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Obstacles to a Syrian peace: the interference of interests

Syria’s peaceful revolution for dignity and democracy turned into a brutal civil war when the regime of Bashir al-Assad continued to commit atrocities against its people. Since then the war has become complicated, involving jihadist groups, regional actors and the international community.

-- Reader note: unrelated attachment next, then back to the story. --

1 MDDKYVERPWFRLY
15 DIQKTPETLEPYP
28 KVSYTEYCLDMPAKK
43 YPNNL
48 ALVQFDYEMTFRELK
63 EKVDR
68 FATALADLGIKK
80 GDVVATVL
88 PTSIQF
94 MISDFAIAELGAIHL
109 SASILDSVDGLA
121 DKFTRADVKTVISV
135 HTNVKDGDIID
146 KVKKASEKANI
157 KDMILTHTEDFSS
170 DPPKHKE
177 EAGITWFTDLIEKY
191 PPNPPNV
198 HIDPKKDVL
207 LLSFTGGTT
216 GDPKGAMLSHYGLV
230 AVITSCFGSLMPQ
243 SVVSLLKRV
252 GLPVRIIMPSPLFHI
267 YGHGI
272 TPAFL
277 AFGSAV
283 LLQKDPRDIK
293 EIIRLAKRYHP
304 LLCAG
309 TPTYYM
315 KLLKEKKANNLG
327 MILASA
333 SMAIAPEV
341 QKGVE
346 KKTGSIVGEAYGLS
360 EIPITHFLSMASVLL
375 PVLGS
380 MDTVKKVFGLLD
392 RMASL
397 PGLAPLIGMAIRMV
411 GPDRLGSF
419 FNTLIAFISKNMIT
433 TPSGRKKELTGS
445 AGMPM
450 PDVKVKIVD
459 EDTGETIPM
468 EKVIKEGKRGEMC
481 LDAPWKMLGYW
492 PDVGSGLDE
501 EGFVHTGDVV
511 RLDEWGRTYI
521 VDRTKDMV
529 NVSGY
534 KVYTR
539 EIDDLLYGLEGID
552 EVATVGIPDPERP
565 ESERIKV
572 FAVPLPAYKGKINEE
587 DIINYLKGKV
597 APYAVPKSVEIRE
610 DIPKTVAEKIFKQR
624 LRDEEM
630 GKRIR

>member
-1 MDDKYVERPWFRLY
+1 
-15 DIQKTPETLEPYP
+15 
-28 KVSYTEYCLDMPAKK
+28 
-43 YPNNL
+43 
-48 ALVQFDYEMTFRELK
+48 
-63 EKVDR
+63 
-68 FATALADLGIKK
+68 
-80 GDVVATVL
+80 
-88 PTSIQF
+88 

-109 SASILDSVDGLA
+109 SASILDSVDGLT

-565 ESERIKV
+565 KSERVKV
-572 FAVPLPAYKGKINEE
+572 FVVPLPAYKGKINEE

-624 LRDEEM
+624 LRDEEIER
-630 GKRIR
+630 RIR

This article outlines the difficulties of creating a peace process for Syria, given not only the opposing interests of the groups at war, but also those of the international community. Two models for peace negotiations, those of Palestine and Sudan, are then analysed as possible paths for the Syrian negotiations.

While it should be remembered that the war is a result of a call for dignity, an outcome that does not appease Iran, Turkey, Russia, the West and Saudi Arabia will simply be impossible to achieve.

Read the full article in the June 2016 issue of the European View, the Martens Centre policy journal.